If you're cooking white fish, preheat the oven to 425 degrees. While it's preheating, combine a 1/2 tbsp of lime juice, 1/8 tsp of onion powder and 1/8 tsp of black pepper in a bowl and drizzle over the fish. Top fish with olive oil, bake for 20 minutes and sprinkle with parsley.

    To prepare your veggies:
    • Wash, cut and store green and red peppers, onions and red cabbage.
    • Sauté four peppers and half an onion in 1 tbsp of olive oil.

    To prepare your starch:
    • Rice: Cook rice according to package directions.
    • Pasta: Cook pasta according to package directions.
    • Sweet Potatoes: Cut sweet potatoes into 1-inch squares, coat them with olive oil, salt, pepper, dried oregano and basil and bake at 450 degrees for 30 minutes.

    Portion each of your foods into their appropriate container and store in the fridge. This way when you come home from your long day, your food is already prepared, tasty and waiting! Just pop it into the microwave and serve!

    Recipe Source

  • Tuberculosis: General Information
    What is TB?
    Tuberculosis (TB) is a disease caused by germs that are spread from person to person through the air. TB usually affects the lungs, but it can also affect other parts of the body, such as the brain, the kidneys, or the spine. A person with TB can die if they do not get treatment.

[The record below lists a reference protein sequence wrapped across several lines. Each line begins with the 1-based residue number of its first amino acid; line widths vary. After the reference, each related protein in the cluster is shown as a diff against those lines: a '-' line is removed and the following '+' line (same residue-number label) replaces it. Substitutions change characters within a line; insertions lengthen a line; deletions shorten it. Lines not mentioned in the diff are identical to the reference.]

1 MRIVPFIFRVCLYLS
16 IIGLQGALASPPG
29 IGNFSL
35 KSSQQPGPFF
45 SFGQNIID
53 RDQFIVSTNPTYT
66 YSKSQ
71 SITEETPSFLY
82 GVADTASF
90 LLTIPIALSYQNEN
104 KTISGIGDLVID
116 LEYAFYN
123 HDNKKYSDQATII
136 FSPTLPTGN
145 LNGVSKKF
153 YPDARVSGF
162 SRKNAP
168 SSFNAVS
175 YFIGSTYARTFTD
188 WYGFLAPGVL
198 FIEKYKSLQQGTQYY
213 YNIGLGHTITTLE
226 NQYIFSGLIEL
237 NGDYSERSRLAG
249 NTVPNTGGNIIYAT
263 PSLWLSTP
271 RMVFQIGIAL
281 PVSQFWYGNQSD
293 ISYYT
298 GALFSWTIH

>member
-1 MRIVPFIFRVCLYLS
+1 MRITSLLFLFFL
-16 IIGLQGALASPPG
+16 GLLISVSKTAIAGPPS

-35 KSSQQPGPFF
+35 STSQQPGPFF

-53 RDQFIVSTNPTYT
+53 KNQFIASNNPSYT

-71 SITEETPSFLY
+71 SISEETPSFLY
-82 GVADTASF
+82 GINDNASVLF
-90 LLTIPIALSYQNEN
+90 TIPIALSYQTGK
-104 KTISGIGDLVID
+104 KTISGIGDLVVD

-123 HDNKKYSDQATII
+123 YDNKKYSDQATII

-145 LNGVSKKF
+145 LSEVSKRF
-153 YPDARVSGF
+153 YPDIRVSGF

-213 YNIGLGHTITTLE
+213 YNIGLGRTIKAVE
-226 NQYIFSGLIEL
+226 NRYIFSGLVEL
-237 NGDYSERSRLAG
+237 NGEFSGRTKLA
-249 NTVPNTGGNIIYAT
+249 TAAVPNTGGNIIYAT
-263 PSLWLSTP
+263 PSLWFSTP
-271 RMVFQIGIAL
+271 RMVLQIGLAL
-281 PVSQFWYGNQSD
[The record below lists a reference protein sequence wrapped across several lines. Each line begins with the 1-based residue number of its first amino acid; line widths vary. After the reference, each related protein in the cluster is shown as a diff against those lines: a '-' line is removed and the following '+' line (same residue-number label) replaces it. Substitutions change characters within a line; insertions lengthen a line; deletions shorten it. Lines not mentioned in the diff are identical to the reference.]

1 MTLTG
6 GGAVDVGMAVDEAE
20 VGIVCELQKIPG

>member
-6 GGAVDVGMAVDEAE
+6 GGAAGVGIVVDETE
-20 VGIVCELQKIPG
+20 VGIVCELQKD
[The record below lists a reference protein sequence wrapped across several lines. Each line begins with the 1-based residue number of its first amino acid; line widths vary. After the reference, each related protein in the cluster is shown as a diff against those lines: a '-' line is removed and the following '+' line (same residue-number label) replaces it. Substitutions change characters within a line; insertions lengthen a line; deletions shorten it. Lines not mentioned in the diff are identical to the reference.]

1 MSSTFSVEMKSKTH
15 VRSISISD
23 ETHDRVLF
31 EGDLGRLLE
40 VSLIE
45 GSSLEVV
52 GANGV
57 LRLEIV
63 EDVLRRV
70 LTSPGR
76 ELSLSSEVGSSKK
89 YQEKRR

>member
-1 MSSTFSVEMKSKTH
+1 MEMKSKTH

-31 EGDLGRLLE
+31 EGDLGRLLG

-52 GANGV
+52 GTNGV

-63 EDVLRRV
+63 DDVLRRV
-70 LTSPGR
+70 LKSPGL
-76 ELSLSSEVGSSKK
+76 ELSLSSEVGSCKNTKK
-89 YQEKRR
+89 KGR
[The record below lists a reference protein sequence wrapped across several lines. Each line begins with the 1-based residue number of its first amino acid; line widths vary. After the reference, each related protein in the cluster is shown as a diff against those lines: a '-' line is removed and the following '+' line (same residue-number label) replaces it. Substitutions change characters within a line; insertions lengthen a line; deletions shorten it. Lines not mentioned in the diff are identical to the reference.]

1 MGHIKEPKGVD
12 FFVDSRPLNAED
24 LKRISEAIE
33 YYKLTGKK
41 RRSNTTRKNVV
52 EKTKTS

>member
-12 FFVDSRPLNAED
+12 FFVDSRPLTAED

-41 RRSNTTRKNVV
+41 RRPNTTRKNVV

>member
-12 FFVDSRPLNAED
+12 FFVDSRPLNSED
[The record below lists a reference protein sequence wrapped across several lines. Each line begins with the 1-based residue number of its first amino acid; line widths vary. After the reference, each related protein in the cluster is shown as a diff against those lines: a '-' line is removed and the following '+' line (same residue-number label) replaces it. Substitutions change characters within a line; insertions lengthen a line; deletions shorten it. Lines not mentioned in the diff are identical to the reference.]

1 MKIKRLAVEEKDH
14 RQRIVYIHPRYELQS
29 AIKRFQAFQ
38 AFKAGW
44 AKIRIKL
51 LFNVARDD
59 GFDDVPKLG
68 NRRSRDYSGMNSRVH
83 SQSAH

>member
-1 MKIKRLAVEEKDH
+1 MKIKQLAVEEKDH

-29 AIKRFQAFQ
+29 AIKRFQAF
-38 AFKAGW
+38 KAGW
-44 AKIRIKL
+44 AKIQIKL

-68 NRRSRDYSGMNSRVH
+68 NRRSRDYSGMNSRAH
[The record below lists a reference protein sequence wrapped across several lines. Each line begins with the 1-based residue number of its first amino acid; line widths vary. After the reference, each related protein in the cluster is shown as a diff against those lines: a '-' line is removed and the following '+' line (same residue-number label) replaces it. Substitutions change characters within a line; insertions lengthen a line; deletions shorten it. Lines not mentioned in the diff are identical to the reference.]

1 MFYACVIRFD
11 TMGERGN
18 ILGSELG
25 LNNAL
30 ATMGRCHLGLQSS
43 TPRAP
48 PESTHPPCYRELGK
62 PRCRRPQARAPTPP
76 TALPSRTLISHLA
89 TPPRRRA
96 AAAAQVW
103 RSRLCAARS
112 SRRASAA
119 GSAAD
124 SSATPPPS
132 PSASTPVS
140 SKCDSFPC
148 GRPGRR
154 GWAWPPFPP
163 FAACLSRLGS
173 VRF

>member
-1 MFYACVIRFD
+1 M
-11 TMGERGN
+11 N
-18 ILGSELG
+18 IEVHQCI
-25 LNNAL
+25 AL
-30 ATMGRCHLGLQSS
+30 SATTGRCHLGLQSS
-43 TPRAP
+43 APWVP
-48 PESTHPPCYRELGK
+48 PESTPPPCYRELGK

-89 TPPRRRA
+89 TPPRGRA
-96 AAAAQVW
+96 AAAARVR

What Are the Symptoms of TB?
    The general symptoms of TB disease include feelings of sickness or weakness, weight loss, fever, and night sweats. The symptoms of TB disease of the lungs also include coughing, chest pain, and the coughing up of blood. Symptoms of TB disease in other parts of the body depend on the area affected.

    How is TB Spread?
    TB germs are put into the air when a person with TB disease of the lungs or throat coughs, sneezes, speaks, or sings. These germs can stay in the air for several hours, depending on the environment. Persons who breathe in the air containing these TB germs can become infected; this is called latent TB infection.

    What is the Difference Between Latent TB Infection and TB Disease?